Convergence Insufficiency/Exophoria

Ophthalmology related medical information and links

CONVERGENCE INSUFFICIENCY/EXOPHORIA


Related to the subject of eye exercises, there is a well described form of strabismus called Convergence Insufficiency or Exophoria.  This form of strabismus is easily detected through an eye examination, and we pediatric ophthalmologists actively screen for it in our patients.  For some people this strabismus is merely an incidental eye finding, and there are no symptoms.  Other patients (adults in particular) may complain bitterly of any of the following symptoms after prolonged reading:  eye fatigue, blurred vision, double vision or headaches.  The resulting discomfort with reading arises from an inability to keep the eyes turned inward (converged) for close work.  This is the one ophthalmic condition in which simple eye exercises may be helpful.

The good news about convergence exercises is that the patients in this practice are taught how to easily perform these exercises at home.  There are no costs involved, and performing them will take less than five minutes out of your day.  Patients are provided with directions and a few basic tools to carry out convergence exercises.  The purpose of the exercises is to increase the amount of time the eyes can maintain an inward position to view close objects.

Another activity that strengthens the convergence mechanism is reading and typing on smart phones or other small handheld tablets.  This "exercise" is only half-heartedly suggested for convergence insufficiency knowing that most parents want to reduce their child's screen time.  It is worth noting that if your child spends hours playing on a handheld device without headaches or visual complaints, he or she doesn't have convergence insufficiency.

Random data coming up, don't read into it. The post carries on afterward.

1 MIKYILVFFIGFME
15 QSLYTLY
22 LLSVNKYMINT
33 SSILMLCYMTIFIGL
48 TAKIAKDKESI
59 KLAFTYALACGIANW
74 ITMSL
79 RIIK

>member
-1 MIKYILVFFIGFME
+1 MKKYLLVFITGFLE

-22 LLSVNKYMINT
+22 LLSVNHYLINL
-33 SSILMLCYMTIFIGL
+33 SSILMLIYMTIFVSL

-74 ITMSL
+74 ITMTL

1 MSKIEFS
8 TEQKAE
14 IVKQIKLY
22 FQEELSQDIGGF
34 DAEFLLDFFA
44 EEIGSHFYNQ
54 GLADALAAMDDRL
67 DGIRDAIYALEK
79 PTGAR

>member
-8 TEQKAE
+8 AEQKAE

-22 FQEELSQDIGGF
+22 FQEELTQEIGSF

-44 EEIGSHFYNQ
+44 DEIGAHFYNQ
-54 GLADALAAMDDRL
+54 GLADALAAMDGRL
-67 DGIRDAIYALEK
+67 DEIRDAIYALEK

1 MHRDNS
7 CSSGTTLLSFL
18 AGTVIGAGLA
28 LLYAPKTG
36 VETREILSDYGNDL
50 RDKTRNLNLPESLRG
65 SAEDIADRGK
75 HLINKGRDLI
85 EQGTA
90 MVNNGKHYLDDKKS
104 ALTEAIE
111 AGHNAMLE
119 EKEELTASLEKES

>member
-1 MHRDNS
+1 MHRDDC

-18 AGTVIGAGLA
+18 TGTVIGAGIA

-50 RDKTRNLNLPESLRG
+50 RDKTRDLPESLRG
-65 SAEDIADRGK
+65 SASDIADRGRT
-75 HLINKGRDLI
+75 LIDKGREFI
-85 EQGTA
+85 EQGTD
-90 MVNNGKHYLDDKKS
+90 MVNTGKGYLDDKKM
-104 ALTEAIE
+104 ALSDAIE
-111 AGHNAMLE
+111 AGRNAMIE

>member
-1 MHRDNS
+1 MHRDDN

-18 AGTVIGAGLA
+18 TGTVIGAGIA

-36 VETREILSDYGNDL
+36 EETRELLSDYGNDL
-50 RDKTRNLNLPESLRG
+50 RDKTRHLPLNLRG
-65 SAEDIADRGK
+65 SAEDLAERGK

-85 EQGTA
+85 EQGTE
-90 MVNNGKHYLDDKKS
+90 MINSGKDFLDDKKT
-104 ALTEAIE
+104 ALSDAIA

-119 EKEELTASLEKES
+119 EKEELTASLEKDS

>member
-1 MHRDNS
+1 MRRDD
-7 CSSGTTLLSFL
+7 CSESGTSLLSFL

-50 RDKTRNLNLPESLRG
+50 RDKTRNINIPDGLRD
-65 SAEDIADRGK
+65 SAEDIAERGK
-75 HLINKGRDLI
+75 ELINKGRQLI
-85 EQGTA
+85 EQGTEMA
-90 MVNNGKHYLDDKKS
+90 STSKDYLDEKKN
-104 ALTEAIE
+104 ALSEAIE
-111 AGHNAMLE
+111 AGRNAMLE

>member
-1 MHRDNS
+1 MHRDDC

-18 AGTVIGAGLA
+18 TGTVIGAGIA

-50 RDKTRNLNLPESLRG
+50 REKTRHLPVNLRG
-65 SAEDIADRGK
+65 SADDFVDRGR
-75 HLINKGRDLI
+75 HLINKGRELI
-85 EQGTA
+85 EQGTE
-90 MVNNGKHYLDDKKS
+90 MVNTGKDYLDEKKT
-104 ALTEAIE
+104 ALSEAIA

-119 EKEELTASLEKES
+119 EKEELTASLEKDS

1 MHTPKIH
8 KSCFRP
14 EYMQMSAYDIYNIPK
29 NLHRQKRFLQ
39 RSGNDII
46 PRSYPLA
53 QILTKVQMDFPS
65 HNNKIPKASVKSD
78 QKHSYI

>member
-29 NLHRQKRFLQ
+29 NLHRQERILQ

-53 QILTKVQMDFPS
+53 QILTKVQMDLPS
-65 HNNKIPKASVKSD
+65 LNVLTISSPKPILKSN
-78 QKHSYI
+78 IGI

The closer an object is to the eyes, the greater the convergence effort required.  The normal reading distance is 12 - 14 inches.  Anything closer requires more crossing of the eyes to maintain the image.  Desk top computers are therefore much less likely to cause convergence insufficiency complaints because they are at arm's length.

If convergence exercises do not control symptoms within a few weeks, base-in prism glasses can be considered particularly for the student with extensive reading requirements.  Prism glasses allow the eyes to view close material with the eyes parallel, eliminating the symptoms derived from a prolonged convergence effort. 

Convergence insufficiency can be associated with other forms of strabismus such as intermittent exotropia where the eyes overtly deviate in the distance.  Overt ocular misalignment needs to be ruled out by your ophthalmologist as the work-up or treatment may vary depending of the form of eye muscle disorder.  If convergence exercises are not working, a return visit to the eye doctor is advised.